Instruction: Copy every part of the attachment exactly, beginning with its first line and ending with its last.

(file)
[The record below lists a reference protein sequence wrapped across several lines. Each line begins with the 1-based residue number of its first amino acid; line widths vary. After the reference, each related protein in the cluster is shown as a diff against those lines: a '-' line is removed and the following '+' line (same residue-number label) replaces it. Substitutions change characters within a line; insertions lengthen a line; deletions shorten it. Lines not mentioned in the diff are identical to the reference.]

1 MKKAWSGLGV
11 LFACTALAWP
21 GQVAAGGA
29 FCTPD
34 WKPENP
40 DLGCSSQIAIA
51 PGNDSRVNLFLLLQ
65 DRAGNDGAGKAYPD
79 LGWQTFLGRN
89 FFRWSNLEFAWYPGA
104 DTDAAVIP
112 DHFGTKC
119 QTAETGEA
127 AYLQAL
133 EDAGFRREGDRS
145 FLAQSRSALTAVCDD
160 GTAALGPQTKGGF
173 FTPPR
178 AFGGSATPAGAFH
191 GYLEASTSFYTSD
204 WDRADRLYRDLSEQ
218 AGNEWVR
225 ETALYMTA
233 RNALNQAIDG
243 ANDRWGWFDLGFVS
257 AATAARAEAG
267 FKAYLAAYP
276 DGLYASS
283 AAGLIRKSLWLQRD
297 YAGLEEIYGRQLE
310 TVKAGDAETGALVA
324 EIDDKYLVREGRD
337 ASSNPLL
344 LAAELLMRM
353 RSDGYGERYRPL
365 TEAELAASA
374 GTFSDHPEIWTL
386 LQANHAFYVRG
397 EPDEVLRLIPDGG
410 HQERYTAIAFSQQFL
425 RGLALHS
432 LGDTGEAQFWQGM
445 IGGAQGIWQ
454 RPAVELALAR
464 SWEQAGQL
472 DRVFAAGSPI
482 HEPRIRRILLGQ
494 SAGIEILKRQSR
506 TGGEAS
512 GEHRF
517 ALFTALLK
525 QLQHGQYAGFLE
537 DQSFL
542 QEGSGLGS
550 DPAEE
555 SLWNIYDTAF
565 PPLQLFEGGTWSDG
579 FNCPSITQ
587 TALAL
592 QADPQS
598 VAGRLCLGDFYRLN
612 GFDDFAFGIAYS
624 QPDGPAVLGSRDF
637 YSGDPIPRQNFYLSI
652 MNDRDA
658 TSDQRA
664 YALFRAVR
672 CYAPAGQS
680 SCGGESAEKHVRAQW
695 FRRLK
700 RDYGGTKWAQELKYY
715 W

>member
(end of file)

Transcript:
[The record below lists a reference protein sequence wrapped across several lines. Each line begins with the 1-based residue number of its first amino acid; line widths vary. After the reference, each related protein in the cluster is shown as a diff against those lines: a '-' line is removed and the following '+' line (same residue-number label) replaces it. Substitutions change characters within a line; insertions lengthen a line; deletions shorten it. Lines not mentioned in the diff are identical to the reference.]

1 MKKAWSGLGV
11 LFACTALAWP
21 GQVAAGGA
29 FCTPD
34 WKPENP
40 DLGCSSQIAIA
51 PGNDSRVNLFLLLQ
65 DRAGNDGAGKAYPD
79 LGWQTFLGRN
89 FFRWSNLEFAWYPGA
104 DTDAAVIP
112 DHFGTKC
119 QTAETGEA
127 AYLQAL
133 EDAGFRREGDRS
145 FLAQSRSALTAVCDD
160 GTAALGPQTKGGF
173 FTPPR
178 AFGGSATPAGAFH
191 GYLEASTSFYTSD
204 WDRADRLYRDLSEQ
218 AGNEWVR
225 ETALYMTA
233 RNALNQAIDG
243 ANDRWGWFDLGFVS
257 AATAARAEAG
267 FKAYLAAYP
276 DGLYASS
283 AAGLIRKSLWLQRD
297 YAGLEEIYGRQLE
310 TVKAGDAETGALVA
324 EIDDKYLVREGRD
337 ASSNPLL
344 LAAELLMRM
353 RSDGYGERYRPL
365 TEAELAASA
374 GTFSDHPEIWTL
386 LQANHAFYVRG
397 EPDEVLRLIPDGG
410 HQERYTAIAFSQQFL
425 RGLALHS
432 LGDTGEAQFWQGM
445 IGGAQGIWQ
454 RPAVELALAR
464 SWEQAGQL
472 DRVFAAGSPI
482 HEPRIRRILLGQ
494 SAGIEILKRQSR
506 TGGEAS
512 GEHRF
517 ALFTALLK
525 QLQHGQYAGFLE
537 DQSFL
542 QEGSGLGS
550 DPAEE
555 SLWNIYDTAF
565 PPLQLFEGGTWSDG
579 FNCPSITQ
587 TALAL
592 QADPQS
598 VAGRLCLGDFYRLN
612 GFDDFAFGIAYS
624 QPDGPAVLGSRDF
637 YSGDPIPRQNFYLSI
652 MNDRDA
658 TSDQRA
664 YALFRAVR
672 CYAPAGQS
680 SCGGESAEKHVRAQW
695 FRRLK
700 RDYGGTKWAQELKYY
715 W

>member